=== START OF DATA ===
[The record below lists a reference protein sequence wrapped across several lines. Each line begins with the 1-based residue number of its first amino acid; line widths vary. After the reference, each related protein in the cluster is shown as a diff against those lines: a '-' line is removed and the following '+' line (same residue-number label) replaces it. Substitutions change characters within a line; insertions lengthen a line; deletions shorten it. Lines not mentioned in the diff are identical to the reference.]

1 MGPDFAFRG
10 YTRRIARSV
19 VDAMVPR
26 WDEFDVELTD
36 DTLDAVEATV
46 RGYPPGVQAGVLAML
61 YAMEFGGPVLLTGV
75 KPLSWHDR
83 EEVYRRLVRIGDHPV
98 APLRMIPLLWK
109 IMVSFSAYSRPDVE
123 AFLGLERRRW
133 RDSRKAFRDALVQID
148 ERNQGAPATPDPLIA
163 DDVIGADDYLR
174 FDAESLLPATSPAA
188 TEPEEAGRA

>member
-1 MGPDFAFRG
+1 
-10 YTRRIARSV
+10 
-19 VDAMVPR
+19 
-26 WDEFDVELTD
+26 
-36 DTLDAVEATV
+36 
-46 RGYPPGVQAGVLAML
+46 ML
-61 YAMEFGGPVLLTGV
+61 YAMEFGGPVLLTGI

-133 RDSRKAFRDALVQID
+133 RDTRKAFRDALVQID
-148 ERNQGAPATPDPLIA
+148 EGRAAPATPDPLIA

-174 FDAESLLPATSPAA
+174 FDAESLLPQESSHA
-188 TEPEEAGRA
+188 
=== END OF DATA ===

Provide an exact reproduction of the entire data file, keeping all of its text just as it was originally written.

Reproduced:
[The record below lists a reference protein sequence wrapped across several lines. Each line begins with the 1-based residue number of its first amino acid; line widths vary. After the reference, each related protein in the cluster is shown as a diff against those lines: a '-' line is removed and the following '+' line (same residue-number label) replaces it. Substitutions change characters within a line; insertions lengthen a line; deletions shorten it. Lines not mentioned in the diff are identical to the reference.]

1 MGPDFAFRG
10 YTRRIARSV
19 VDAMVPR
26 WDEFDVELTD
36 DTLDAVEATV
46 RGYPPGVQAGVLAML
61 YAMEFGGPVLLTGV
75 KPLSWHDR
83 EEVYRRLVRIGDHPV
98 APLRMIPLLWK
109 IMVSFSAYSRPDVE
123 AFLGLERRRW
133 RDSRKAFRDALVQID
148 ERNQGAPATPDPLIA
163 DDVIGADDYLR
174 FDAESLLPATSPAA
188 TEPEEAGRA

>member
-1 MGPDFAFRG
+1 
-10 YTRRIARSV
+10 
-19 VDAMVPR
+19 
-26 WDEFDVELTD
+26 
-36 DTLDAVEATV
+36 
-46 RGYPPGVQAGVLAML
+46 ML
-61 YAMEFGGPVLLTGV
+61 YAMEFGGPVLLTGI

-133 RDSRKAFRDALVQID
+133 RDTRKAFRDALVQID
-148 ERNQGAPATPDPLIA
+148 EGRAAPATPDPLIA

-174 FDAESLLPATSPAA
+174 FDAESLLPQESSHA
-188 TEPEEAGRA
+188 